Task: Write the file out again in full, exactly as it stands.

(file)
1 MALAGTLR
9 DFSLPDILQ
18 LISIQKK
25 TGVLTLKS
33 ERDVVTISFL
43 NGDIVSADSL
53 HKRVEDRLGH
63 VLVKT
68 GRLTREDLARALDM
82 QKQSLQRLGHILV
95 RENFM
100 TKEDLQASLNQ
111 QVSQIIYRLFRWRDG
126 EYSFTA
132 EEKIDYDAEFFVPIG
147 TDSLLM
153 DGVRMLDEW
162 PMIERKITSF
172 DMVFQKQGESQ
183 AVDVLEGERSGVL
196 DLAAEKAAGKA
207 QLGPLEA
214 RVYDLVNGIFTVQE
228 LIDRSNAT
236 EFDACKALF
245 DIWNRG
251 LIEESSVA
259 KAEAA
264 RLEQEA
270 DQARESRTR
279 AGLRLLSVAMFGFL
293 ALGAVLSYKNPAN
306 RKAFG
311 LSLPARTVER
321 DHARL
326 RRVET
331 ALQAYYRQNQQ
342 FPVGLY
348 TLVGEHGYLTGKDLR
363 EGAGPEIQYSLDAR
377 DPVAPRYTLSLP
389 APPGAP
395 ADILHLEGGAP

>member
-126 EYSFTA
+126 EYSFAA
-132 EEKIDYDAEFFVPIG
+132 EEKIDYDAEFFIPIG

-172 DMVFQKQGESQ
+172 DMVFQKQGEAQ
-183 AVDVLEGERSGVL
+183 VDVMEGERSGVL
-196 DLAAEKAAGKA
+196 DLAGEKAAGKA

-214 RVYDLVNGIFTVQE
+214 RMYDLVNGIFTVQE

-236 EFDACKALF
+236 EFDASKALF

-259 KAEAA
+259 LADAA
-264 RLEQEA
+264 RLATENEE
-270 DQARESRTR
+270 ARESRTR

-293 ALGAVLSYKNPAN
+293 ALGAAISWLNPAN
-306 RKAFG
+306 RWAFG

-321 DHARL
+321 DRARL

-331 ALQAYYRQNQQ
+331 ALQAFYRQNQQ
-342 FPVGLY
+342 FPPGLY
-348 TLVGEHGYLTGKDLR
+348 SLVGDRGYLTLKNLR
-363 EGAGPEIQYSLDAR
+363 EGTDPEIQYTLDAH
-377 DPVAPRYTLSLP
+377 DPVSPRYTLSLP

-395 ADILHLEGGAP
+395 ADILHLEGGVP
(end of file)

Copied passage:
1 MALAGTLR
9 DFSLPDILQ
18 LISIQKK
25 TGVLTLKS
33 ERDVVTISFL
43 NGDIVSADSL
53 HKRVEDRLGH
63 VLVKT
68 GRLTREDLARALDM
82 QKQSLQRLGHILV
95 RENFM
100 TKEDLQASLNQ
111 QVSQIIYRLFRWRDG
126 EYSFTA
132 EEKIDYDAEFFVPIG
147 TDSLLM
153 DGVRMLDEW
162 PMIERKITSF
172 DMVFQKQGESQ
183 AVDVLEGERSGVL
196 DLAAEKAAGKA
207 QLGPLEA
214 RVYDLVNGIFTVQE
228 LIDRSNAT
236 EFDACKALF
245 DIWNRG
251 LIEESSVA
259 KAEAA
264 RLEQEA
270 DQARESRTR
279 AGLRLLSVAMFGFL
293 ALGAVLSYKNPAN
306 RKAFG
311 LSLPARTVER
321 DHARL
326 RRVET
331 ALQAYYRQNQQ
342 FPVGLY
348 TLVGEHGYLTGKDLR
363 EGAGPEIQYSLDAR
377 DPVAPRYTLSLP
389 APPGAP
395 ADILHLEGGAP

>member
-126 EYSFTA
+126 EYSFAA
-132 EEKIDYDAEFFVPIG
+132 EEKIDYDAEFFIPIG

-172 DMVFQKQGESQ
+172 DMVFQKQGEAQ
-183 AVDVLEGERSGVL
+183 VDVMEGERSGVL
-196 DLAAEKAAGKA
+196 DLAGEKAAGKA

-214 RVYDLVNGIFTVQE
+214 RMYDLVNGIFTVQE

-236 EFDACKALF
+236 EFDASKALF

-259 KAEAA
+259 LADAA
-264 RLEQEA
+264 RLATENEE
-270 DQARESRTR
+270 ARESRTR

-293 ALGAVLSYKNPAN
+293 ALGAAISWLNPAN
-306 RKAFG
+306 RWAFG

-321 DHARL
+321 DRARL

-331 ALQAYYRQNQQ
+331 ALQAFYRQNQQ
-342 FPVGLY
+342 FPPGLY
-348 TLVGEHGYLTGKDLR
+348 SLVGDRGYLTLKNLR
-363 EGAGPEIQYSLDAR
+363 EGTDPEIQYTLDAH
-377 DPVAPRYTLSLP
+377 DPVSPRYTLSLP

-395 ADILHLEGGAP
+395 ADILHLEGGVP